By David Rawlings
When I sat down to write the manuscript that became my debut novel, I knew I wanted to write a story that packed a punch. A novel that would be more than a tale of escapism – it would carry a message.
The Baggage Handler is a modern-day parable. At its heart is the theme of emotional baggage, and a story of characters who don’t know they’re carrying baggage, but they certainly feel its weight. Writing a parable can be daunting. I not only drew on my twenty-five years of corporate writing experience, but also my forty-odd years of talking with people and sitting in pews. And there were three things I learned while writing it.
1. Be true to what you believe.
When you start out to write a story with a message, you need to be clear what that message is and why you believe it to be worth bringing. It can sometimes be tempting to go one of two ways. The first is to loosen the edges of what you believe to try to encompass as many people as possible. The second leads to the second thing I learned.
2. Be genuine.
Readers can spot preachy, and they don’t often like it. I certainly don’t as a reader – getting to a point in a novel where I can tell it’s a sermon in disguise. (And it doesn’t always have to be a sermon from a pulpit. Some of the worst preachy books I’ve read actually teed off at how bad the author thought religion was). I found being genuine to be a particularly important point to come back to time and time again. Whenever I felt like I was ascending my soapbox, I would stop, take a deep breath, and then do the third thing I learned.
As I was writing truth in fiction, I needed to ensure that truth was rooted deep in eternal truth. I found this kept me on the right path, with the right message, plot points, character traits and everything.
I’m glad I put this extra thought, process and prayer into the story. These are some of the messages I’ve gotten back from readers:
“So, I truly do thank you for writing this novel. And I am looking forward to handing over my baggage, and to discovering the real me. I'm not really sure where to start, but I'll pray and am sure God will make it clear.”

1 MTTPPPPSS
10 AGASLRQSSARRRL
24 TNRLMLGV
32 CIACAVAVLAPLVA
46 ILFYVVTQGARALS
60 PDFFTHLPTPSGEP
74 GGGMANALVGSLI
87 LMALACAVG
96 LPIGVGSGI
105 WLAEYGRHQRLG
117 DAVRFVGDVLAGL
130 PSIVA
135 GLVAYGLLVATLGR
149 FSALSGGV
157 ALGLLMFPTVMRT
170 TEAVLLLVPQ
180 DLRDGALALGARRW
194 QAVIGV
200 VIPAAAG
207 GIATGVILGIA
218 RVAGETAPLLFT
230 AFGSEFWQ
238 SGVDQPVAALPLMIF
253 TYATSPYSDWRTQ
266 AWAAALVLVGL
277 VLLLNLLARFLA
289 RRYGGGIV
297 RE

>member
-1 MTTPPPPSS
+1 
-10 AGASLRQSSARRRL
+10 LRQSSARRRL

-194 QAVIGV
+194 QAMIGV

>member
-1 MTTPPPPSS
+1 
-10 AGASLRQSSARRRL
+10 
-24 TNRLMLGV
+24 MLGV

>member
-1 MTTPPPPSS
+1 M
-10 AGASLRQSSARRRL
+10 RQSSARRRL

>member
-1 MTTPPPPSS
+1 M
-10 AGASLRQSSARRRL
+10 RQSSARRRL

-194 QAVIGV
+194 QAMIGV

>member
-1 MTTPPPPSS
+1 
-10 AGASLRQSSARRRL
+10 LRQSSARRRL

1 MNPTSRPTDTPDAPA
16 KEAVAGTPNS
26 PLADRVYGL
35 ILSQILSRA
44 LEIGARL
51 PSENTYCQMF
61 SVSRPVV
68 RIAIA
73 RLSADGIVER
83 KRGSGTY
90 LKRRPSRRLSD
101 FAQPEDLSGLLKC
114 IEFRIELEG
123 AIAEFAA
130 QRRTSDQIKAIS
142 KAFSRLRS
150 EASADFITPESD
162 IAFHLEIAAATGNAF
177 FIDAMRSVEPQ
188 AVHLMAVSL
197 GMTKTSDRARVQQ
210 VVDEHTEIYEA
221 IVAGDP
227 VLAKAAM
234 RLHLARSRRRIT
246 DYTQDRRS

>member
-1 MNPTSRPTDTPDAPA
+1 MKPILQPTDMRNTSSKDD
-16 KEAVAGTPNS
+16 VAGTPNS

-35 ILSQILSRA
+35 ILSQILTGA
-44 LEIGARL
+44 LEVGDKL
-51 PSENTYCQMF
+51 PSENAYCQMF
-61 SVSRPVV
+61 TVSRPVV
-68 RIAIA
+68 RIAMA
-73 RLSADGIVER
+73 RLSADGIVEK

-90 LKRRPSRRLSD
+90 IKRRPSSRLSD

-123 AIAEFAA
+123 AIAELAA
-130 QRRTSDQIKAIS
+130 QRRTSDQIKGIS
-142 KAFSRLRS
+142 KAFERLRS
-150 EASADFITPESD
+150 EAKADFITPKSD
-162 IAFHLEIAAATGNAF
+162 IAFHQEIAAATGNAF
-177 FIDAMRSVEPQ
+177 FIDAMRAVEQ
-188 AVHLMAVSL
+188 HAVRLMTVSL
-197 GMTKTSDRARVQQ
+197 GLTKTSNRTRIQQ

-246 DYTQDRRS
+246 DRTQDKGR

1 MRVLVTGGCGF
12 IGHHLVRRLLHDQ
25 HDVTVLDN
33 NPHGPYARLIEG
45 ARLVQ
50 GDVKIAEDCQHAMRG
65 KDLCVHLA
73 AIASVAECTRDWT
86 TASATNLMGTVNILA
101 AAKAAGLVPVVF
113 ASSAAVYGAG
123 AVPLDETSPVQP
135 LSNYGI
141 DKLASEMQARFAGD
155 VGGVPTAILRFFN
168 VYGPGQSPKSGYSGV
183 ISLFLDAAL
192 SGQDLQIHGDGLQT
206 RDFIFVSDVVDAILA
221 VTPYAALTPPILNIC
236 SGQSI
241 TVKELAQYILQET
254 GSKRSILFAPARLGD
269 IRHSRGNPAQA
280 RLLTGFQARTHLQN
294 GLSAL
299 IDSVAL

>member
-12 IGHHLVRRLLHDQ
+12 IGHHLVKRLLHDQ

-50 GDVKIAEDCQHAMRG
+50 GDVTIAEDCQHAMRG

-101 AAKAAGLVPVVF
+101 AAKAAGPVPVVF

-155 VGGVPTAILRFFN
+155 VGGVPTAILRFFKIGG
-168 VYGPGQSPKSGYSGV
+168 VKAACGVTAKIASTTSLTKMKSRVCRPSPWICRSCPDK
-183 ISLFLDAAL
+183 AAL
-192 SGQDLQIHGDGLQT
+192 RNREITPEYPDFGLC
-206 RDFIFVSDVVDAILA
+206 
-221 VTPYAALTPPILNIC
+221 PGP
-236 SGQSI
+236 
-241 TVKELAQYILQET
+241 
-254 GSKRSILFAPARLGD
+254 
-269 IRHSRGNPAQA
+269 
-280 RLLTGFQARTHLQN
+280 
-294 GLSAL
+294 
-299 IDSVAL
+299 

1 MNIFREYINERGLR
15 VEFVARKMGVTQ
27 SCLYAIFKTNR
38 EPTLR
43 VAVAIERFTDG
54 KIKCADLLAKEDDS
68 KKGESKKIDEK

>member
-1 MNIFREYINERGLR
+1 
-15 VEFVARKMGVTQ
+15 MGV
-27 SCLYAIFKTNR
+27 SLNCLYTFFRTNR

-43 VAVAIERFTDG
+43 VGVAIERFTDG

“The book doesn’t read like a book written by someone “wielding skills” like a sword. It reads like someone offering a helping hand—taking away the burden.”
“All I can do at this point is to say thanks. Thanks for a painful, beautiful, simple, deep, light book that just topped my 2019 favorite books list.”
That, to me, is the benefit of writing a modern-day parable. The message of the book has opened doors for people, started conversations and fired reflection.
And this unveils a challenge when writing stories that pack a punch. When you start to get messages and emails like that – people being deeply honest about where they are in life – you start to look at Amazon rankings differently. You must. Sales figures take on a secondary nature. In a way, they need to.
That flies in the face of one driver for writers – sell copies so you can keep writing – but if the point of writing a story that packs a punch is to make people think, and they do, then that’s a success.
David Rawlings is a based in South Australia, a sports-mad father-of-three who loves humor and a clever turn-of-phrase. Over a 25-year career he has put words on the page to put food on the table, developing from sports journalism and copy writing to corporate communication. Now in fiction, he entices readers to look deeper into life with stories that combine the everyday with a sense of the speculative, addressing the fundamental questions we all face.His debut novel – The Baggage Handler – asks us all a fundamental question: “What are you doing with the baggage you’re carrying?” His second novel – The Camera Never Lies – is coming out in late 2019. Website: www.davidrawlings.com.au (Subscribers to my blog also get two free short stories as a thank you for signing up!)Social links: Facebook: https://www.facebook.com/DavidRawlingsAuthor
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